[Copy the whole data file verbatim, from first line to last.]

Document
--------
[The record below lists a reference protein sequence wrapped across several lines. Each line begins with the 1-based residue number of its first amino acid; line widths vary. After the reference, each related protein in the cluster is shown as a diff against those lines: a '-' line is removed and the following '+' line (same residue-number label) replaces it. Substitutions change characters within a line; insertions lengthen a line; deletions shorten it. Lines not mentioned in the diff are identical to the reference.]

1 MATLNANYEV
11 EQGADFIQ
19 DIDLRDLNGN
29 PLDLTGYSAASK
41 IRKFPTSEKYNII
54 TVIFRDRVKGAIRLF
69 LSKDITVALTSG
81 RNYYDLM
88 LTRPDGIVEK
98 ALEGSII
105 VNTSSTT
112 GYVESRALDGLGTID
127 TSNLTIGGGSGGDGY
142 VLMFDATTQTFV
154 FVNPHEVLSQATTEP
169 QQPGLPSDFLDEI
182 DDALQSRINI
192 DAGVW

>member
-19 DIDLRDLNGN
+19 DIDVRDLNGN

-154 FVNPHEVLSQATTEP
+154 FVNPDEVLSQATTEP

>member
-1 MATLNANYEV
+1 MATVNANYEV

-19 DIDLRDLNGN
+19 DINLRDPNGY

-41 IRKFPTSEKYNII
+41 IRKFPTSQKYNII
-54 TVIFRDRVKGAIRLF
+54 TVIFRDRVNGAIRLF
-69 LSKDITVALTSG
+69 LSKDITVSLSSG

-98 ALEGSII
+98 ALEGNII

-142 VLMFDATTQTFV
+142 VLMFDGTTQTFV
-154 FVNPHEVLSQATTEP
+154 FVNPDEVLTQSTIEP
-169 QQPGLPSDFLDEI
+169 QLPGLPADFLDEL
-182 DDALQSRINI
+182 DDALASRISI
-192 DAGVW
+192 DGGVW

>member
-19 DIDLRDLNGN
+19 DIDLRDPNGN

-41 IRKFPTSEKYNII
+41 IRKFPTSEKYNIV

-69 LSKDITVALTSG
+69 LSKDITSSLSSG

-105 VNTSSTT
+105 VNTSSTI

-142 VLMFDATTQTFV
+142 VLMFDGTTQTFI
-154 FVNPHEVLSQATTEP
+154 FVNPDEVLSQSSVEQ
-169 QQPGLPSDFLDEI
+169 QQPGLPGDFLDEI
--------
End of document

[The record below lists a reference protein sequence wrapped across several lines. Each line begins with the 1-based residue number of its first amino acid; line widths vary. After the reference, each related protein in the cluster is shown as a diff against those lines: a '-' line is removed and the following '+' line (same residue-number label) replaces it. Substitutions change characters within a line; insertions lengthen a line; deletions shorten it. Lines not mentioned in the diff are identical to the reference.]

1 MATLNANYEV
11 EQGADFIQ
19 DIDLRDLNGN
29 PLDLTGYSAASK
41 IRKFPTSEKYNII
54 TVIFRDRVKGAIRLF
69 LSKDITVALTSG
81 RNYYDLM
88 LTRPDGIVEK
98 ALEGSII
105 VNTSSTT
112 GYVESRALDGLGTID
127 TSNLTIGGGSGGDGY
142 VLMFDATTQTFV
154 FVNPHEVLSQATTEP
169 QQPGLPSDFLDEI
182 DDALQSRINI
192 DAGVW

>member
-19 DIDLRDLNGN
+19 DIDVRDLNGN

-154 FVNPHEVLSQATTEP
+154 FVNPDEVLSQATTEP

>member
-1 MATLNANYEV
+1 MATVNANYEV

-19 DIDLRDLNGN
+19 DINLRDPNGY

-41 IRKFPTSEKYNII
+41 IRKFPTSQKYNII
-54 TVIFRDRVKGAIRLF
+54 TVIFRDRVNGAIRLF
-69 LSKDITVALTSG
+69 LSKDITVSLSSG

-98 ALEGSII
+98 ALEGNII

-142 VLMFDATTQTFV
+142 VLMFDGTTQTFV
-154 FVNPHEVLSQATTEP
+154 FVNPDEVLTQSTIEP
-169 QQPGLPSDFLDEI
+169 QLPGLPADFLDEL
-182 DDALQSRINI
+182 DDALASRISI
-192 DAGVW
+192 DGGVW

>member
-19 DIDLRDLNGN
+19 DIDLRDPNGN

-41 IRKFPTSEKYNII
+41 IRKFPTSEKYNIV

-69 LSKDITVALTSG
+69 LSKDITSSLSSG

-105 VNTSSTT
+105 VNTSSTI

-142 VLMFDATTQTFV
+142 VLMFDGTTQTFI
-154 FVNPHEVLSQATTEP
+154 FVNPDEVLSQSSVEQ
-169 QQPGLPSDFLDEI
+169 QQPGLPGDFLDEI